Friday prayers . Mosques are the exclusive domain of men. Women aren't allowed to enter the inner sanctum
pronounced that John was being refused a visa, whilst Penny was OK! Stunned and speechless, John got back on the bus to Lahore.
Over the weekend, and after some consultation with Malik, John went to a visa courier service in Lahore, and the process of applying started all over again. It would take 10-14 days to complete, and our days in Lahore became one hazy, polluted, dreamy day, interspersed by such highlights as a troupe of Sufi musicians and dancers performing at the guest house; suddenly becoming VIP's at an inter-faith celebration that we had mistaken for a Diwali night knees-up, and finding ourselves on national TV! There was also a bit of high camp at the border...
The only road crossing between India and Pakistan is at Wagah, 30km from Lahore. Every evening a ritual closing of the border gates between the 2 countries is played out to packed audiences. Each side has a couple of cheer leaders to whip the crowd into a frenzy of good humoured nationalism. Then a squad of very tall, highly decorative soldiers performed a stylised gate closing ceremony, which involved impossibly high goose stepping; mock angry gesturing and running on the spot! For
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On the pakistani side, men and women sit seperately.
all it's seeming good nature, it re-affirms Partition every day, and belies the political unease between the 2 countries.
For respite from the choking air, we took off for a few days to Sharakpur, 30km from Lahore. We stopped in a small house in the country- - a few rooms round a courtyard with an over grown garden at the back. Our sleeping accommodation was very basic -4 walls and 2 charpoys, but fine. There was a resident caretaker who slept in the courtyard, with a large extended family who 'did' for us, making chai and cooking meals over a tiny fire. We were either a great novelty, or there wasn't much on the telly, because they also spent a great deal of time just looking at us. Another culture clash was the morning 'chorus' of the caretaker clearing his throat, coughing, hawking, retching and spitting. This is a universal practice on the sub-continent, and difficult for us to stomach with our western sensibilties.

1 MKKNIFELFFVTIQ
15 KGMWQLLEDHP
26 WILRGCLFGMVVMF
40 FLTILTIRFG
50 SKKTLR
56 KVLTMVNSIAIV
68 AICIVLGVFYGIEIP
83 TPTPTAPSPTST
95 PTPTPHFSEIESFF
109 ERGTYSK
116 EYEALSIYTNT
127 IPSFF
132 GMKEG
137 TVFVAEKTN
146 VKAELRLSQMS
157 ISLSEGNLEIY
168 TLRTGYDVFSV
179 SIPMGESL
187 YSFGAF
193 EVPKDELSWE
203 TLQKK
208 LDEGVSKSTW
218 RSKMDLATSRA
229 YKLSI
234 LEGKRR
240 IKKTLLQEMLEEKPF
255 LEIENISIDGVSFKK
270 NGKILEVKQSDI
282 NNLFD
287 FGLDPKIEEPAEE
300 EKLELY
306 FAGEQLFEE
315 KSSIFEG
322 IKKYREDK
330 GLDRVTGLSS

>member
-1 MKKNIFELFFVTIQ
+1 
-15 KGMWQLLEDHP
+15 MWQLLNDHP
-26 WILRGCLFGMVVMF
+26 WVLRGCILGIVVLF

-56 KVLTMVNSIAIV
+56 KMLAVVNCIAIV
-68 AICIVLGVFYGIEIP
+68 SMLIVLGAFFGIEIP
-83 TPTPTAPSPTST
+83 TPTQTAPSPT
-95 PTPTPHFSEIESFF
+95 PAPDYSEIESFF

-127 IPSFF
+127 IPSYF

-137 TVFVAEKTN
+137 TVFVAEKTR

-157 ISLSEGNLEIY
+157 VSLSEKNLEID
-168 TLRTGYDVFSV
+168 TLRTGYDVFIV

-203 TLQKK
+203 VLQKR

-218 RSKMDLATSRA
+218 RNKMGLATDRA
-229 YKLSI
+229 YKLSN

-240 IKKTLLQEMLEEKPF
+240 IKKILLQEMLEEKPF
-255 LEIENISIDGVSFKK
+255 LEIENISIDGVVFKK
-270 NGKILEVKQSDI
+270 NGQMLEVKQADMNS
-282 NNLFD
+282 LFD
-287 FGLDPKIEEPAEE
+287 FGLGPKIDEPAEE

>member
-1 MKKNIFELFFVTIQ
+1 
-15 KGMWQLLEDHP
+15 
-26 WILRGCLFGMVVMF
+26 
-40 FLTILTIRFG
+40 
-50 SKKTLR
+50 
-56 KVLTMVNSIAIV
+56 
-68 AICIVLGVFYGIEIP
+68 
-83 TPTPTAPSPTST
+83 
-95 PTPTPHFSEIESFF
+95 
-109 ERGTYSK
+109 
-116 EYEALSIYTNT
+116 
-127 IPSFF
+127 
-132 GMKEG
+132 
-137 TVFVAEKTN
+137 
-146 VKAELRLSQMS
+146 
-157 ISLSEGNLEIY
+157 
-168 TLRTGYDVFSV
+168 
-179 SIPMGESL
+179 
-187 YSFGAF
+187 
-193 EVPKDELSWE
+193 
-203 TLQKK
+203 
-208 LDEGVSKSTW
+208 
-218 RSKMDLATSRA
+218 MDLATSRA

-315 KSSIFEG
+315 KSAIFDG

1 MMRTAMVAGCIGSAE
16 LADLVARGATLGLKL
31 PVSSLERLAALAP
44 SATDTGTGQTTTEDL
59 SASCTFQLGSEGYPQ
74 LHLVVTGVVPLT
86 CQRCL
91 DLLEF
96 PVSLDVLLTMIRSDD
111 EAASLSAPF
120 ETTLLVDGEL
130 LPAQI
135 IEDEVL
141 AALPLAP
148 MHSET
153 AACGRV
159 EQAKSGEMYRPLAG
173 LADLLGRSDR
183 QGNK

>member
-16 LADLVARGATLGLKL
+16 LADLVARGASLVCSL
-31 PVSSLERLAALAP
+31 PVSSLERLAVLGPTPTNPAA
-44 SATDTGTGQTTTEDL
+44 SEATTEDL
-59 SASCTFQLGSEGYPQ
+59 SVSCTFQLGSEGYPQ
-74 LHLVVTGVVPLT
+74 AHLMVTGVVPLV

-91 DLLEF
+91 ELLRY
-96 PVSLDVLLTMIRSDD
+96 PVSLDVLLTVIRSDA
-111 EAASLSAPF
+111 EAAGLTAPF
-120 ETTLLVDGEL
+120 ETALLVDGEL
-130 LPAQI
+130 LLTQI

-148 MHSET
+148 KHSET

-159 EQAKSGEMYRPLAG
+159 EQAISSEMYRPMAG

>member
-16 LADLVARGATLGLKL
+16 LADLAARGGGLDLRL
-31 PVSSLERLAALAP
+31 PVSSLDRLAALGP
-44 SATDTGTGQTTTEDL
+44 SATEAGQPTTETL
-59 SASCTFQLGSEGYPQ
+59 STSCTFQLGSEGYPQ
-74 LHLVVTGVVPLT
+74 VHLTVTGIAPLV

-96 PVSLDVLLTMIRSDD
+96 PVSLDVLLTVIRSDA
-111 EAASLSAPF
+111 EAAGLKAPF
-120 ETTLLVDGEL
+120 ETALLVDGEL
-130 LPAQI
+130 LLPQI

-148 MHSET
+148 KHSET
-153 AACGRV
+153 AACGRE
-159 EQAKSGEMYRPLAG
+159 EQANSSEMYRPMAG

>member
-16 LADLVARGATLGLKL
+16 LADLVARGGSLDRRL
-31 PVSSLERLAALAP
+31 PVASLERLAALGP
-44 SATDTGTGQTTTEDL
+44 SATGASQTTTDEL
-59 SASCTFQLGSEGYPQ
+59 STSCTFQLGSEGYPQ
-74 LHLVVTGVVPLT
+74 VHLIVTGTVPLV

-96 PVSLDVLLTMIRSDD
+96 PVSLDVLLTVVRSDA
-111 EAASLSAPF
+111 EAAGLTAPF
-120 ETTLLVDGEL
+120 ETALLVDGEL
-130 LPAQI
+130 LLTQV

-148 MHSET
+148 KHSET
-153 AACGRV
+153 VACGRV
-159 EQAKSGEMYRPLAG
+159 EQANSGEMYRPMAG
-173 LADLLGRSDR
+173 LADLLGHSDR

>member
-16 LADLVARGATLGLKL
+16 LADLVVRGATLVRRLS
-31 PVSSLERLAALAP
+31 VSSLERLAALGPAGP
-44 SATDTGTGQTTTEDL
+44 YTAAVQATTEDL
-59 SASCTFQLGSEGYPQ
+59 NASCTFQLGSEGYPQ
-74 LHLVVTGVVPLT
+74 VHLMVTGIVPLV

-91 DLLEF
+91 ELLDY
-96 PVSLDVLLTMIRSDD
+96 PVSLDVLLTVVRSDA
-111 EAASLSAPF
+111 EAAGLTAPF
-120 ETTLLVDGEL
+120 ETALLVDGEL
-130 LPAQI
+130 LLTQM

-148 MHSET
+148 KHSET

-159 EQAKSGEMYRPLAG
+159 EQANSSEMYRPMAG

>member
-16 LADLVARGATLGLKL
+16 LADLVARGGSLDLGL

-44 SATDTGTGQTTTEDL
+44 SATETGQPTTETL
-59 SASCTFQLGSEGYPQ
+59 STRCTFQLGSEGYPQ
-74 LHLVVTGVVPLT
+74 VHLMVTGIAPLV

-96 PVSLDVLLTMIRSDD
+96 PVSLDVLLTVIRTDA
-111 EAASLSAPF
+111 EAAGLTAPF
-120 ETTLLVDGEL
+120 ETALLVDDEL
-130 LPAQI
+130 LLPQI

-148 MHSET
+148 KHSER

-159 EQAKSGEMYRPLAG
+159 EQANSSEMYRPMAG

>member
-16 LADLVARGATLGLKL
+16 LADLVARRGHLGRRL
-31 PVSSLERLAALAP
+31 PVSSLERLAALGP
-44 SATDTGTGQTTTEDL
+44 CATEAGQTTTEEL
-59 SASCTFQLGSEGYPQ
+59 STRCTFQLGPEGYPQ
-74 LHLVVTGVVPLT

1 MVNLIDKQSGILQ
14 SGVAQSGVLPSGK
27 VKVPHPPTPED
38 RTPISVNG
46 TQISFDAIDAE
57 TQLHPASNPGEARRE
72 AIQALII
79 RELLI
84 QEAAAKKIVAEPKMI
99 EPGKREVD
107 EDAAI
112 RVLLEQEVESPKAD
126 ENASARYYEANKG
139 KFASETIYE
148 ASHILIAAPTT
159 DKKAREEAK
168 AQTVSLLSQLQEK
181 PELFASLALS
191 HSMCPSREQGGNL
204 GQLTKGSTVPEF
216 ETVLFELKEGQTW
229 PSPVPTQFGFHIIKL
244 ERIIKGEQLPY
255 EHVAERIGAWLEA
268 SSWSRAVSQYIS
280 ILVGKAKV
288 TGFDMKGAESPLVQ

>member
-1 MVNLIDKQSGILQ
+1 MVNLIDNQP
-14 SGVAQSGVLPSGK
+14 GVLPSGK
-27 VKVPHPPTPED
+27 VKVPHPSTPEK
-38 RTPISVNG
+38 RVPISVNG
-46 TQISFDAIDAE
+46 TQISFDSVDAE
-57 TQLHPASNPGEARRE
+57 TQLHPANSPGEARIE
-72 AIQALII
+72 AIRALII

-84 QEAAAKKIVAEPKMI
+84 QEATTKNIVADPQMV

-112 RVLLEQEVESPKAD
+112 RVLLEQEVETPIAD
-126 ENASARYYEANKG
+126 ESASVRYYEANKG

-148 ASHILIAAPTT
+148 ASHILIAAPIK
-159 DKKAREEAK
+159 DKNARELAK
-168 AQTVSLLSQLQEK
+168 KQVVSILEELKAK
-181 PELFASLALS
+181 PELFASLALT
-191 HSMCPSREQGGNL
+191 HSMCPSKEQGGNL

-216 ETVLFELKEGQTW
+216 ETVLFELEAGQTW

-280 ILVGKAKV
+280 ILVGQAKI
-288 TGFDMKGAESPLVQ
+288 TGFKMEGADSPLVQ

Went for a long walk along the river Chenab. The bank quite soon became overgrown with reeds that we had to push our way through. We came across some reed cutters in the reeds, and a
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histrionics at the border; much stamping and scowling in highly ritualised fashion
young man who told us it was very dangerous in the reeds, with many snakes and wild dogs! He asked if he could walk with us. He was studying to be a mullah, and we had a good time talking to him about Islam and Humanism. We came across lots of new and interesting wildlife - turtles on the river bank, some 18" in diameter; the brilliant turquoise flash of the white breasted kingfisher, lots of large, exotic butterflies. We also saw great holes in the ground, which were the work of burrowing porcupines. There were also many snake tracks in the dust, one of which was enormous! After the walk we went into town for a drink, and once again became the 'Main Attraction', so beat a hasty retreat.
We returned to Lahore, somewhat refreshed, to continue what seemed like and endless wait for John's visa.Nine days later, when Lahore had lost much of its charm, and we'd lost the will to live, we heard that John had again been refused. India was just 40 minutes away, but we couldn't go there. Both visa applications that he'd submitted were on refused on the grounds of 'discrepancy of information'.After several
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traffic is a nightmare, as is the accompanying pollution.
phone calls and a day at the Indian High Commission in Islamabad in consultation with various officials, we were no nearer finding out exactly what the specific discrepancy was. We entered into a Kafka-esque scenario, being told that they knew what the problem was but wouldn't disclose the information and John wouldn't get a visa in Pakistan or, probably , the UK. However, he was welcome to make representation to the Minister of the Interior in India, appealing against the decision (even though he had no idea on what grounds the decision was based). This process could take months, maybe a year....
We spent the next few days in, what in years to come we may describe as 'a low point'. Once the significance of this bizarre turn of events had really sunk in, we began to look at alternative destinations. We'd embarked on an overland trip to India, and had got within sight of it, but this was then end of the road and from here on we would have to take to the air. Whilst this was a sad an unexpected end to this part of our journey, we still have six months in which to explore the
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Badshahi Mosque. Biggest mosque in Lahore.
inner and outer worlds of traveling, and have decided to head on to S.E.Asia.



Additional photos below
Photos: 20, Displayed: 20


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Old city Lahore

Street typist with my 2nd visa application!
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Lahore

shopkeeper
Qawwali singerQawwali singer
Qawwali singer

sufi musician
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shopkeeper reading the Koran
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Old city Lahore

Sufi 'Pir'(holy man)at a shrine. A beautiful and serene aura around him
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Sarakpur village

villager who took care of us during our stay there